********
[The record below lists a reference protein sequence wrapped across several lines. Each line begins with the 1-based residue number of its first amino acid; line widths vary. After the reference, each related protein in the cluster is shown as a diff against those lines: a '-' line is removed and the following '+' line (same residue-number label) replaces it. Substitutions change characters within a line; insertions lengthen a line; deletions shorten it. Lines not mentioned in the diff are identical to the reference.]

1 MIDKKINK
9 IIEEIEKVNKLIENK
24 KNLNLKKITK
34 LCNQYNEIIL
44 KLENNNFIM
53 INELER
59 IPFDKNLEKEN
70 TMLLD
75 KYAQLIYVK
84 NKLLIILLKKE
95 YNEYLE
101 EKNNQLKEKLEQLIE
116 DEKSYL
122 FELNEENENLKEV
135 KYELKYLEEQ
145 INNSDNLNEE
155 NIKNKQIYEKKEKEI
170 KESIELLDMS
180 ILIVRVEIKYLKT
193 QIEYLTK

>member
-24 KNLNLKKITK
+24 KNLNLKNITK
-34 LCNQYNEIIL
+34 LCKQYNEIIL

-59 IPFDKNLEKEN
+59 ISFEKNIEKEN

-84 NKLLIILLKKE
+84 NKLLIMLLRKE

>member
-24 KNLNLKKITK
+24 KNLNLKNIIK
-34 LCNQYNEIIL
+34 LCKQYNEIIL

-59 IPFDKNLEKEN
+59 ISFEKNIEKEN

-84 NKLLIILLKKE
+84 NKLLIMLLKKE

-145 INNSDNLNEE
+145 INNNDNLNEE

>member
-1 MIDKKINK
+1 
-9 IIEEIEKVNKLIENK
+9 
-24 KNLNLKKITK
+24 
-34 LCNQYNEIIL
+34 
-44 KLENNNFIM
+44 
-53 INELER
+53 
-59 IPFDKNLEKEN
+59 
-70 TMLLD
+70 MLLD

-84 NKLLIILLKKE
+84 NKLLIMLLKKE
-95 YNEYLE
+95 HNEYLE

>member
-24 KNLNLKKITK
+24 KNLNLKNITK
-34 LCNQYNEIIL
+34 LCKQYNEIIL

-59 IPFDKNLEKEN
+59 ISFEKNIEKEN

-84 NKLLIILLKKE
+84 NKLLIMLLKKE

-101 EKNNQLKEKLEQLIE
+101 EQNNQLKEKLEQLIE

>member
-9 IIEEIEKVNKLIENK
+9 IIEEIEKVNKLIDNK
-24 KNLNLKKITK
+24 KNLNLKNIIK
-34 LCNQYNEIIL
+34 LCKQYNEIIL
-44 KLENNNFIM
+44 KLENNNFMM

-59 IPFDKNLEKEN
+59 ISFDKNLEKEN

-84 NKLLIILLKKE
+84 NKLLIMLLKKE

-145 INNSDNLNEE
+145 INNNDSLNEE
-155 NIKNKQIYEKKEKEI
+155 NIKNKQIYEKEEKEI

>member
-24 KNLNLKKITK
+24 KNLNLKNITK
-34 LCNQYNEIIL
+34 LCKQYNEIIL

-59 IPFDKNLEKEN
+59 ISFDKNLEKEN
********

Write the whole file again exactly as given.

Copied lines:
[The record below lists a reference protein sequence wrapped across several lines. Each line begins with the 1-based residue number of its first amino acid; line widths vary. After the reference, each related protein in the cluster is shown as a diff against those lines: a '-' line is removed and the following '+' line (same residue-number label) replaces it. Substitutions change characters within a line; insertions lengthen a line; deletions shorten it. Lines not mentioned in the diff are identical to the reference.]

1 MIDKKINK
9 IIEEIEKVNKLIENK
24 KNLNLKKITK
34 LCNQYNEIIL
44 KLENNNFIM
53 INELER
59 IPFDKNLEKEN
70 TMLLD
75 KYAQLIYVK
84 NKLLIILLKKE
95 YNEYLE
101 EKNNQLKEKLEQLIE
116 DEKSYL
122 FELNEENENLKEV
135 KYELKYLEEQ
145 INNSDNLNEE
155 NIKNKQIYEKKEKEI
170 KESIELLDMS
180 ILIVRVEIKYLKT
193 QIEYLTK

>member
-24 KNLNLKKITK
+24 KNLNLKNITK
-34 LCNQYNEIIL
+34 LCKQYNEIIL

-59 IPFDKNLEKEN
+59 ISFEKNIEKEN

-84 NKLLIILLKKE
+84 NKLLIMLLRKE

>member
-24 KNLNLKKITK
+24 KNLNLKNIIK
-34 LCNQYNEIIL
+34 LCKQYNEIIL

-59 IPFDKNLEKEN
+59 ISFEKNIEKEN

-84 NKLLIILLKKE
+84 NKLLIMLLKKE

-145 INNSDNLNEE
+145 INNNDNLNEE

>member
-1 MIDKKINK
+1 
-9 IIEEIEKVNKLIENK
+9 
-24 KNLNLKKITK
+24 
-34 LCNQYNEIIL
+34 
-44 KLENNNFIM
+44 
-53 INELER
+53 
-59 IPFDKNLEKEN
+59 
-70 TMLLD
+70 MLLD

-84 NKLLIILLKKE
+84 NKLLIMLLKKE
-95 YNEYLE
+95 HNEYLE

>member
-24 KNLNLKKITK
+24 KNLNLKNITK
-34 LCNQYNEIIL
+34 LCKQYNEIIL

-59 IPFDKNLEKEN
+59 ISFEKNIEKEN

-84 NKLLIILLKKE
+84 NKLLIMLLKKE

-101 EKNNQLKEKLEQLIE
+101 EQNNQLKEKLEQLIE

>member
-9 IIEEIEKVNKLIENK
+9 IIEEIEKVNKLIDNK
-24 KNLNLKKITK
+24 KNLNLKNIIK
-34 LCNQYNEIIL
+34 LCKQYNEIIL
-44 KLENNNFIM
+44 KLENNNFMM

-59 IPFDKNLEKEN
+59 ISFDKNLEKEN

-84 NKLLIILLKKE
+84 NKLLIMLLKKE

-145 INNSDNLNEE
+145 INNNDSLNEE
-155 NIKNKQIYEKKEKEI
+155 NIKNKQIYEKEEKEI

>member
-24 KNLNLKKITK
+24 KNLNLKNITK
-34 LCNQYNEIIL
+34 LCKQYNEIIL

-59 IPFDKNLEKEN
+59 ISFDKNLEKEN